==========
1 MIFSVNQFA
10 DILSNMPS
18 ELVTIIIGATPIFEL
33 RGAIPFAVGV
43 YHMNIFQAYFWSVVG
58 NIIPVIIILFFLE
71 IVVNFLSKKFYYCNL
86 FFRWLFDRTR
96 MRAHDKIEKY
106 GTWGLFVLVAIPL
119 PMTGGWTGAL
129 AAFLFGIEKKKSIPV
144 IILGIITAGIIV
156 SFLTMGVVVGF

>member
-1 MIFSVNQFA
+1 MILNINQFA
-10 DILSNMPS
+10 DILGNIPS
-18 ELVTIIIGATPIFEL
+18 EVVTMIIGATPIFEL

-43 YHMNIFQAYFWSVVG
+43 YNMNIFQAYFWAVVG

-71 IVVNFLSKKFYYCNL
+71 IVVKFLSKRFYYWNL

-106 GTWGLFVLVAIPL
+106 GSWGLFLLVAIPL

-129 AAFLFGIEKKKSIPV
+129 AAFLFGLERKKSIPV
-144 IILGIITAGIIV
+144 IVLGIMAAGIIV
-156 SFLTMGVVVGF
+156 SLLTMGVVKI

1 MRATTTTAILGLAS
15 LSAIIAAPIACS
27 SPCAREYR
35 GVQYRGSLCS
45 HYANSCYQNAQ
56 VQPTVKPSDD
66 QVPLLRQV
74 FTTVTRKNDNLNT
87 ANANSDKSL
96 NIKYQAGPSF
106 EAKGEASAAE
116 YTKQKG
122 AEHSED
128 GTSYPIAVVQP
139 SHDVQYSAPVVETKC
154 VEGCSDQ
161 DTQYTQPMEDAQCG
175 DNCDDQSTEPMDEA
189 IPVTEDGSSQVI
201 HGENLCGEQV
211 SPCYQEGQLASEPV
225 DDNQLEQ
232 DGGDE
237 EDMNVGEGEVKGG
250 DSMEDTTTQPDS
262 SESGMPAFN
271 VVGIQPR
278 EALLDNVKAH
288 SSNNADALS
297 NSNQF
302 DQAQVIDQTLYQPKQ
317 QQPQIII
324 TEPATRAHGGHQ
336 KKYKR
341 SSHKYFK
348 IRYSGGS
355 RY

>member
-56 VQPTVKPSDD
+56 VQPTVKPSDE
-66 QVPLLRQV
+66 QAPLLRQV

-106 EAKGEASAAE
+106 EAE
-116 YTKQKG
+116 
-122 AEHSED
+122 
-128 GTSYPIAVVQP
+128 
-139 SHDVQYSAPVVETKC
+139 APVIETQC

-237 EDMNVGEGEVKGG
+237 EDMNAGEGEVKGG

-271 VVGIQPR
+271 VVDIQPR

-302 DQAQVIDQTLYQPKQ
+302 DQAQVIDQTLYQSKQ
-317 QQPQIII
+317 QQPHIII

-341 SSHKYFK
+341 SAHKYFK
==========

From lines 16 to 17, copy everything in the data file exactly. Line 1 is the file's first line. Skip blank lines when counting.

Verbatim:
-1 MIFSVNQFA
+1 MILNINQFA